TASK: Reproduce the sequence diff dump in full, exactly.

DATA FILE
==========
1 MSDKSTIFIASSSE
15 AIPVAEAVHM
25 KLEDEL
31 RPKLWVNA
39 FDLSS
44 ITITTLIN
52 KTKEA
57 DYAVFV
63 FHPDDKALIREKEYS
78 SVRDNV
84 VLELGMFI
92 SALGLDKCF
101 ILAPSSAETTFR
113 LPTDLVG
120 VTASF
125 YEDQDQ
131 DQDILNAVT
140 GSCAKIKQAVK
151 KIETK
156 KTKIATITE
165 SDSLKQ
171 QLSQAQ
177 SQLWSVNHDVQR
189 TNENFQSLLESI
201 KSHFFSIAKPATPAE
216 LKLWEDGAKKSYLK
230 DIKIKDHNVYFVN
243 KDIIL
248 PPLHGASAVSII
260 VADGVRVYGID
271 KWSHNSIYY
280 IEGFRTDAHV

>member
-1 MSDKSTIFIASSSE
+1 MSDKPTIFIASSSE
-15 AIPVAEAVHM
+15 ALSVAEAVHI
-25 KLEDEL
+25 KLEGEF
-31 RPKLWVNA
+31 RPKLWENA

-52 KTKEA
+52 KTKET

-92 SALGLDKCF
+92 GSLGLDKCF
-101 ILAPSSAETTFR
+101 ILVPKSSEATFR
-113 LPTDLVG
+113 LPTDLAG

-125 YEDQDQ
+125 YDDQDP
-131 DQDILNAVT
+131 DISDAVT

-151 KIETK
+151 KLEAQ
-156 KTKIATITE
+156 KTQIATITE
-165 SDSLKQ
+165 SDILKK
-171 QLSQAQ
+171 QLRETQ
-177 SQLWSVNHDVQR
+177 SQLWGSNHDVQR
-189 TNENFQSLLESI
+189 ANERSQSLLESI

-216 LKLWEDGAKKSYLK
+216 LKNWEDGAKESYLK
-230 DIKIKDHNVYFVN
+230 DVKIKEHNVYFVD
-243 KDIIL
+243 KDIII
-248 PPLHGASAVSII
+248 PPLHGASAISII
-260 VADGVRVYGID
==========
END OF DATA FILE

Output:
1 MSDKSTIFIASSSE
15 AIPVAEAVHM
25 KLEDEL
31 RPKLWVNA
39 FDLSS
44 ITITTLIN
52 KTKEA
57 DYAVFV
63 FHPDDKALIREKEYS
78 SVRDNV
84 VLELGMFI
92 SALGLDKCF
101 ILAPSSAETTFR
113 LPTDLVG
120 VTASF
125 YEDQDQ
131 DQDILNAVT
140 GSCAKIKQAVK
151 KIETK
156 KTKIATITE
165 SDSLKQ
171 QLSQAQ
177 SQLWSVNHDVQR
189 TNENFQSLLESI
201 KSHFFSIAKPATPAE
216 LKLWEDGAKKSYLK
230 DIKIKDHNVYFVN
243 KDIIL
248 PPLHGASAVSII
260 VADGVRVYGID
271 KWSHNSIYY
280 IEGFRTDAHV

>member
-1 MSDKSTIFIASSSE
+1 MSDKPTIFIASSSE
-15 AIPVAEAVHM
+15 ALSVAEAVHI
-25 KLEDEL
+25 KLEGEF
-31 RPKLWVNA
+31 RPKLWENA

-52 KTKEA
+52 KTKET

-92 SALGLDKCF
+92 GSLGLDKCF
-101 ILAPSSAETTFR
+101 ILVPKSSEATFR
-113 LPTDLVG
+113 LPTDLAG

-125 YEDQDQ
+125 YDDQDP
-131 DQDILNAVT
+131 DISDAVT

-151 KIETK
+151 KLEAQ
-156 KTKIATITE
+156 KTQIATITE
-165 SDSLKQ
+165 SDILKK
-171 QLSQAQ
+171 QLRETQ
-177 SQLWSVNHDVQR
+177 SQLWGSNHDVQR
-189 TNENFQSLLESI
+189 ANERSQSLLESI

-216 LKLWEDGAKKSYLK
+216 LKNWEDGAKESYLK
-230 DIKIKDHNVYFVN
+230 DVKIKEHNVYFVD
-243 KDIIL
+243 KDIII
-248 PPLHGASAVSII
+248 PPLHGASAISII
-260 VADGVRVYGID